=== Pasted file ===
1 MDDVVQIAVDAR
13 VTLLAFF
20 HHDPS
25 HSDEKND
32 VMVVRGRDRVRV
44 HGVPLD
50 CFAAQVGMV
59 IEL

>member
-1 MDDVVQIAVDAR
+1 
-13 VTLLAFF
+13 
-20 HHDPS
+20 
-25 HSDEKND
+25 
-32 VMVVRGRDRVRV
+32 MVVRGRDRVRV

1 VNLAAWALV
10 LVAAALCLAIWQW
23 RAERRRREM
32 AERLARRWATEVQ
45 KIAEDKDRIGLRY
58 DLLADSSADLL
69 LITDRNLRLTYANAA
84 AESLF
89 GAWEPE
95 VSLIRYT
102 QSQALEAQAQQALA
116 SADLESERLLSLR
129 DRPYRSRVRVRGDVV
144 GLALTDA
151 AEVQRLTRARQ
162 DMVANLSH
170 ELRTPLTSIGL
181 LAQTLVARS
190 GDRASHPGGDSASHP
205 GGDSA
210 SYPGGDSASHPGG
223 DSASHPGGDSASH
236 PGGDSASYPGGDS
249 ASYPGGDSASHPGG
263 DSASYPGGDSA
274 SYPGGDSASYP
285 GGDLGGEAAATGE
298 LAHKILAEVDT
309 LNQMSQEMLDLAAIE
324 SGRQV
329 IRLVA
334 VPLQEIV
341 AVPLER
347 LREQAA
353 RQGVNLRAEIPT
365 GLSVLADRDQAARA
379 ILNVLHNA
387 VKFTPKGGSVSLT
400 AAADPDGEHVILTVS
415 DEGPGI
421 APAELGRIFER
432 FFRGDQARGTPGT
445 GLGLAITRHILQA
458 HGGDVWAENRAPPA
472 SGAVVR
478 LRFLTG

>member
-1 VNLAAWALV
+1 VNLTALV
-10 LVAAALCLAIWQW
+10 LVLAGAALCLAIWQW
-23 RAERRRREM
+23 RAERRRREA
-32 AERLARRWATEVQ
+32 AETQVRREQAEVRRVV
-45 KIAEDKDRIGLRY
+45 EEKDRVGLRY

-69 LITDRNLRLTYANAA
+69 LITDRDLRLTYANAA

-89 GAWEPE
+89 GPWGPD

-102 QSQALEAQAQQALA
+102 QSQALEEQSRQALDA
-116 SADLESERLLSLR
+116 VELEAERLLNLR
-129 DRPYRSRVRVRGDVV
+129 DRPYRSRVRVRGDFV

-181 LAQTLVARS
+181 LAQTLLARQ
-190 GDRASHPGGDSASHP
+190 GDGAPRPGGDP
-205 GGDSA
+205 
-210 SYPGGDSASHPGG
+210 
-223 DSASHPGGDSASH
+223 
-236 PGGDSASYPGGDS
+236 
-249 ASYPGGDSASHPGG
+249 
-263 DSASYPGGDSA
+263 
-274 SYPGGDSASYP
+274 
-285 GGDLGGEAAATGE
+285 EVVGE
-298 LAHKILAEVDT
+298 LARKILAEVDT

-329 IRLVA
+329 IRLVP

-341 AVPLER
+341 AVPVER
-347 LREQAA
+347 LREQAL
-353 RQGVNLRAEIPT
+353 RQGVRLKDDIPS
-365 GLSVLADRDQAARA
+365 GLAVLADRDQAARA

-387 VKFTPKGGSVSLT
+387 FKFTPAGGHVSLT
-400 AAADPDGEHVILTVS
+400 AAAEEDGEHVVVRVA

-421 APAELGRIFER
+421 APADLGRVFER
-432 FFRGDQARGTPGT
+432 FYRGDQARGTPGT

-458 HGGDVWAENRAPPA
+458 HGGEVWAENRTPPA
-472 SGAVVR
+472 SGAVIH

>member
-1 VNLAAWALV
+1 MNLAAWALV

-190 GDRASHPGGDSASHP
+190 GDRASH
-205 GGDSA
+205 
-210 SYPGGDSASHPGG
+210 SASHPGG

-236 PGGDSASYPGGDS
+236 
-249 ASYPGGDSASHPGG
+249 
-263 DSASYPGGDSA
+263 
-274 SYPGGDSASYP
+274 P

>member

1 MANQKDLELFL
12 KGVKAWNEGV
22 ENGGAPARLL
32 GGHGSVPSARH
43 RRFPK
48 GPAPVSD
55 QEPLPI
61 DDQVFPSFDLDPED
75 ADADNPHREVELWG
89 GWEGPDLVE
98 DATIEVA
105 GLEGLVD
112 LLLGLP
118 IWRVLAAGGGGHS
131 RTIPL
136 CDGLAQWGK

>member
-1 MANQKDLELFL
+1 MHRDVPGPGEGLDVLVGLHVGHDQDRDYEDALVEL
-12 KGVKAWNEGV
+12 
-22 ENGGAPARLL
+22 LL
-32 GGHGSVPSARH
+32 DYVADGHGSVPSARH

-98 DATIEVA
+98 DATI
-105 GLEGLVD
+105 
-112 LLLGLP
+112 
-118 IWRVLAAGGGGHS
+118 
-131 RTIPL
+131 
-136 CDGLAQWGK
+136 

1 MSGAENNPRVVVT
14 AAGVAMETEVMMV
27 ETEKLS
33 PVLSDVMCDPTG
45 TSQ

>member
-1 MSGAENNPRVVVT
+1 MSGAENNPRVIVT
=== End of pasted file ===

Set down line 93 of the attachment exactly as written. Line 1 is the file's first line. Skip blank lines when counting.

-210 SYPGGDSASHPGG